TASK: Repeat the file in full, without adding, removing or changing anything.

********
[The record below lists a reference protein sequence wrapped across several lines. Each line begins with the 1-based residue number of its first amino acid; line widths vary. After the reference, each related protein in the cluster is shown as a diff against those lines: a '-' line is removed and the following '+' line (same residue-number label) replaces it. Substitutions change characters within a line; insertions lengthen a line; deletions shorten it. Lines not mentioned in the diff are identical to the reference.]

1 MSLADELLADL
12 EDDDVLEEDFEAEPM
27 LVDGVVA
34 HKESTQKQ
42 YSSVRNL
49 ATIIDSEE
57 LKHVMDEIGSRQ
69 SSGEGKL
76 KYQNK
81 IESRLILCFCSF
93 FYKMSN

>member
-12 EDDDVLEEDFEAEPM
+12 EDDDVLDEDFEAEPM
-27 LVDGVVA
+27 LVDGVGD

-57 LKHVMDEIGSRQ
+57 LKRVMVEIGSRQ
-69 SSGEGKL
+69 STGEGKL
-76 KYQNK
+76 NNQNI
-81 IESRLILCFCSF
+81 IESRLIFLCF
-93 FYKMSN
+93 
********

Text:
[The record below lists a reference protein sequence wrapped across several lines. Each line begins with the 1-based residue number of its first amino acid; line widths vary. After the reference, each related protein in the cluster is shown as a diff against those lines: a '-' line is removed and the following '+' line (same residue-number label) replaces it. Substitutions change characters within a line; insertions lengthen a line; deletions shorten it. Lines not mentioned in the diff are identical to the reference.]

1 MSLADELLADL
12 EDDDVLEEDFEAEPM
27 LVDGVVA
34 HKESTQKQ
42 YSSVRNL
49 ATIIDSEE
57 LKHVMDEIGSRQ
69 SSGEGKL
76 KYQNK
81 IESRLILCFCSF
93 FYKMSN

>member
-12 EDDDVLEEDFEAEPM
+12 EDDDVLDEDFEAEPM
-27 LVDGVVA
+27 LVDGVGD

-57 LKHVMDEIGSRQ
+57 LKRVMVEIGSRQ
-69 SSGEGKL
+69 STGEGKL
-76 KYQNK
+76 NNQNI
-81 IESRLILCFCSF
+81 IESRLIFLCF
-93 FYKMSN
+93 